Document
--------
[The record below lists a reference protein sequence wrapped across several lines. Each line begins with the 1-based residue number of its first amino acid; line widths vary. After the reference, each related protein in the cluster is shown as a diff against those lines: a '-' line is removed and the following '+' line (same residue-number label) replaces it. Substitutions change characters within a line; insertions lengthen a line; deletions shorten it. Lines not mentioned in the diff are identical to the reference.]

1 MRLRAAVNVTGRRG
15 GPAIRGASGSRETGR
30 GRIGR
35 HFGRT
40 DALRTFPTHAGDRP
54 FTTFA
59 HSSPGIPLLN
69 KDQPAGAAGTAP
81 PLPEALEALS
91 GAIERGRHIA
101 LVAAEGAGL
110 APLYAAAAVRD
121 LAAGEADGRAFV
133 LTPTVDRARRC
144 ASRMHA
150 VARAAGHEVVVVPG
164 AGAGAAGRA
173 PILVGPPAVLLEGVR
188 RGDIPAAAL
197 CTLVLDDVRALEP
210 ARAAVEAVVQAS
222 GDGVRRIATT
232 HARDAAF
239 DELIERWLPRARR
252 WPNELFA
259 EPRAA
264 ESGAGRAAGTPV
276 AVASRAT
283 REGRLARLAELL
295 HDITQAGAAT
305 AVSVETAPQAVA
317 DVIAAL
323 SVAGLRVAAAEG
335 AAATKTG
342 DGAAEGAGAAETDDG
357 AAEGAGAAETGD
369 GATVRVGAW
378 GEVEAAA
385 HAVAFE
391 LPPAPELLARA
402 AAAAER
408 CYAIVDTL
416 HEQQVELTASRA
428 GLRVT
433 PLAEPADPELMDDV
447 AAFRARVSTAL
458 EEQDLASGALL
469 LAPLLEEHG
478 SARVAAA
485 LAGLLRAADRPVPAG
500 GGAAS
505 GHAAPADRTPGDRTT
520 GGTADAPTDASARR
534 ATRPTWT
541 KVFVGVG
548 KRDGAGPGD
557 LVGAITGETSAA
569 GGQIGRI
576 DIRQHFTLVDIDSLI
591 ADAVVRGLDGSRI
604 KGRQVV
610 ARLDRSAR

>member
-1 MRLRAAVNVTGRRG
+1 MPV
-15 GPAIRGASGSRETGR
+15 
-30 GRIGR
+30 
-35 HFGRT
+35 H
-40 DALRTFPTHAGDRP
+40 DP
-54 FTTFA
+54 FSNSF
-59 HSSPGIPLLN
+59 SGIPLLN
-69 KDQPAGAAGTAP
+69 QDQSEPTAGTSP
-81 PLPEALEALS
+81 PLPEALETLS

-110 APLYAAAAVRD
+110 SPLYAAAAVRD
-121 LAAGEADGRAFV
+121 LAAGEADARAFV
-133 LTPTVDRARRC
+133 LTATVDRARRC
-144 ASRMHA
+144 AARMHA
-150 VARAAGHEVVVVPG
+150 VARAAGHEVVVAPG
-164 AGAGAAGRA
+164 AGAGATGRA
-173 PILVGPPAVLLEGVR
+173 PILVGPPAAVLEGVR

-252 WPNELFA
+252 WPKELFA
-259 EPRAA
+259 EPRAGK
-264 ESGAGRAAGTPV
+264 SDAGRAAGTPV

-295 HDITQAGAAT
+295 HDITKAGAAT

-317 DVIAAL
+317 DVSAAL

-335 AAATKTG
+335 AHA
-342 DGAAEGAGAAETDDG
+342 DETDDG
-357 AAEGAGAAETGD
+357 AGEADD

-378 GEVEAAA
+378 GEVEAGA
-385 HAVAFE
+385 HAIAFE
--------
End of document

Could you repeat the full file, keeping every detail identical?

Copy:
[The record below lists a reference protein sequence wrapped across several lines. Each line begins with the 1-based residue number of its first amino acid; line widths vary. After the reference, each related protein in the cluster is shown as a diff against those lines: a '-' line is removed and the following '+' line (same residue-number label) replaces it. Substitutions change characters within a line; insertions lengthen a line; deletions shorten it. Lines not mentioned in the diff are identical to the reference.]

1 MRLRAAVNVTGRRG
15 GPAIRGASGSRETGR
30 GRIGR
35 HFGRT
40 DALRTFPTHAGDRP
54 FTTFA
59 HSSPGIPLLN
69 KDQPAGAAGTAP
81 PLPEALEALS
91 GAIERGRHIA
101 LVAAEGAGL
110 APLYAAAAVRD
121 LAAGEADGRAFV
133 LTPTVDRARRC
144 ASRMHA
150 VARAAGHEVVVVPG
164 AGAGAAGRA
173 PILVGPPAVLLEGVR
188 RGDIPAAAL
197 CTLVLDDVRALEP
210 ARAAVEAVVQAS
222 GDGVRRIATT
232 HARDAAF
239 DELIERWLPRARR
252 WPNELFA
259 EPRAA
264 ESGAGRAAGTPV
276 AVASRAT
283 REGRLARLAELL
295 HDITQAGAAT
305 AVSVETAPQAVA
317 DVIAAL
323 SVAGLRVAAAEG
335 AAATKTG
342 DGAAEGAGAAETDDG
357 AAEGAGAAETGD
369 GATVRVGAW
378 GEVEAAA
385 HAVAFE
391 LPPAPELLARA
402 AAAAER
408 CYAIVDTL
416 HEQQVELTASRA
428 GLRVT
433 PLAEPADPELMDDV
447 AAFRARVSTAL
458 EEQDLASGALL
469 LAPLLEEHG
478 SARVAAA
485 LAGLLRAADRPVPAG
500 GGAAS
505 GHAAPADRTPGDRTT
520 GGTADAPTDASARR
534 ATRPTWT
541 KVFVGVG
548 KRDGAGPGD
557 LVGAITGETSAA
569 GGQIGRI
576 DIRQHFTLVDIDSLI
591 ADAVVRGLDGSRI
604 KGRQVV
610 ARLDRSAR

>member
-1 MRLRAAVNVTGRRG
+1 MPV
-15 GPAIRGASGSRETGR
+15 
-30 GRIGR
+30 
-35 HFGRT
+35 H
-40 DALRTFPTHAGDRP
+40 DP
-54 FTTFA
+54 FSNSF
-59 HSSPGIPLLN
+59 SGIPLLN
-69 KDQPAGAAGTAP
+69 QDQSEPTAGTSP
-81 PLPEALEALS
+81 PLPEALETLS

-110 APLYAAAAVRD
+110 SPLYAAAAVRD
-121 LAAGEADGRAFV
+121 LAAGEADARAFV
-133 LTPTVDRARRC
+133 LTATVDRARRC
-144 ASRMHA
+144 AARMHA
-150 VARAAGHEVVVVPG
+150 VARAAGHEVVVAPG
-164 AGAGAAGRA
+164 AGAGATGRA
-173 PILVGPPAVLLEGVR
+173 PILVGPPAAVLEGVR

-252 WPNELFA
+252 WPKELFA
-259 EPRAA
+259 EPRAGK
-264 ESGAGRAAGTPV
+264 SDAGRAAGTPV

-295 HDITQAGAAT
+295 HDITKAGAAT

-317 DVIAAL
+317 DVSAAL

-335 AAATKTG
+335 AHA
-342 DGAAEGAGAAETDDG
+342 DETDDG
-357 AAEGAGAAETGD
+357 AGEADD

-378 GEVEAAA
+378 GEVEAGA
-385 HAVAFE
+385 HAIAFE